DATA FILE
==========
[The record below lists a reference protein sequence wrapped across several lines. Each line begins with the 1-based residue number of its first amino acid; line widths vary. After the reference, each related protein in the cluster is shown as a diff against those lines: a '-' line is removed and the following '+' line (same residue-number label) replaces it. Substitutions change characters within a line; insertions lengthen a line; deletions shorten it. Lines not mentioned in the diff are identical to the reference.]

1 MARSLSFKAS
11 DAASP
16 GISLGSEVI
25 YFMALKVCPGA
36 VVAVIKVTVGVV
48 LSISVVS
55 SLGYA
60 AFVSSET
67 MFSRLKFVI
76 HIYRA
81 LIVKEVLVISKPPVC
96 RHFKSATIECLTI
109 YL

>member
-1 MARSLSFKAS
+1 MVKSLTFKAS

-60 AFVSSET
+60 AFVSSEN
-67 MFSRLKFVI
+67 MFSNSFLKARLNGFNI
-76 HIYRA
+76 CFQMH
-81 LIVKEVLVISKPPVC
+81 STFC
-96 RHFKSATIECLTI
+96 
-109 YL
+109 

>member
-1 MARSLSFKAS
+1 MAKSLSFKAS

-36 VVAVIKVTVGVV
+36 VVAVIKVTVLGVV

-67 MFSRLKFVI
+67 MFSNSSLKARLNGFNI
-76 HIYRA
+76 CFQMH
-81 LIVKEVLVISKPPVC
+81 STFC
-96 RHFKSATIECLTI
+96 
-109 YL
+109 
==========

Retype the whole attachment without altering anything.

[The record below lists a reference protein sequence wrapped across several lines. Each line begins with the 1-based residue number of its first amino acid; line widths vary. After the reference, each related protein in the cluster is shown as a diff against those lines: a '-' line is removed and the following '+' line (same residue-number label) replaces it. Substitutions change characters within a line; insertions lengthen a line; deletions shorten it. Lines not mentioned in the diff are identical to the reference.]

1 MARSLSFKAS
11 DAASP
16 GISLGSEVI
25 YFMALKVCPGA
36 VVAVIKVTVGVV
48 LSISVVS
55 SLGYA
60 AFVSSET
67 MFSRLKFVI
76 HIYRA
81 LIVKEVLVISKPPVC
96 RHFKSATIECLTI
109 YL

>member
-1 MARSLSFKAS
+1 MVKSLTFKAS

-60 AFVSSET
+60 AFVSSEN
-67 MFSRLKFVI
+67 MFSNSFLKARLNGFNI
-76 HIYRA
+76 CFQMH
-81 LIVKEVLVISKPPVC
+81 STFC
-96 RHFKSATIECLTI
+96 
-109 YL
+109 

>member
-1 MARSLSFKAS
+1 MAKSLSFKAS

-36 VVAVIKVTVGVV
+36 VVAVIKVTVLGVV

-67 MFSRLKFVI
+67 MFSNSSLKARLNGFNI
-76 HIYRA
+76 CFQMH
-81 LIVKEVLVISKPPVC
+81 STFC
-96 RHFKSATIECLTI
+96 
-109 YL
+109 